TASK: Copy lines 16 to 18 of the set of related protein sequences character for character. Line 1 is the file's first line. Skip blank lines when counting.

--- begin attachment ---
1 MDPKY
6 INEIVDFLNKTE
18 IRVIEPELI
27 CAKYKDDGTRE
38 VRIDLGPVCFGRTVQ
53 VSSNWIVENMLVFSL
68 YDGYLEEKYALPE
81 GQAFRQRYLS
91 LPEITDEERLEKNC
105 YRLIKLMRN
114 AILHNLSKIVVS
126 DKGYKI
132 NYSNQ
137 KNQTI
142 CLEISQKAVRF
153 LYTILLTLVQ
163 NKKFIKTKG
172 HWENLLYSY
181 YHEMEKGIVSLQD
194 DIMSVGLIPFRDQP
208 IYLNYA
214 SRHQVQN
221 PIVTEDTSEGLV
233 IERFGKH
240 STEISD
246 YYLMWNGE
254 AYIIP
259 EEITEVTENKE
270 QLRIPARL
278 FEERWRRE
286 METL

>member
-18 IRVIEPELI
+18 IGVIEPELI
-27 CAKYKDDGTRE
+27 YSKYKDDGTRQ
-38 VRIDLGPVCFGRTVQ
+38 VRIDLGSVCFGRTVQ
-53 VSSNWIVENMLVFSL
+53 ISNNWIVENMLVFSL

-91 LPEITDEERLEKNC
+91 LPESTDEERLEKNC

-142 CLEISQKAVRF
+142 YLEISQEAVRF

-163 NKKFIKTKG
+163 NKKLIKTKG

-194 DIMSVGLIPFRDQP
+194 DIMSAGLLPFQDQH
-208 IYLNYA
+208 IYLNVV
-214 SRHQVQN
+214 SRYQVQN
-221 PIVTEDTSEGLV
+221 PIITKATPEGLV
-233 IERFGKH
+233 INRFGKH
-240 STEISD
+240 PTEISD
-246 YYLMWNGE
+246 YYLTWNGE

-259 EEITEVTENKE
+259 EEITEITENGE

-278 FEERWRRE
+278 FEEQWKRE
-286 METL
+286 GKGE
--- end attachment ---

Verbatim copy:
153 LYTILLTLVQ
163 NKKFIKTKG
172 HWENLLYSY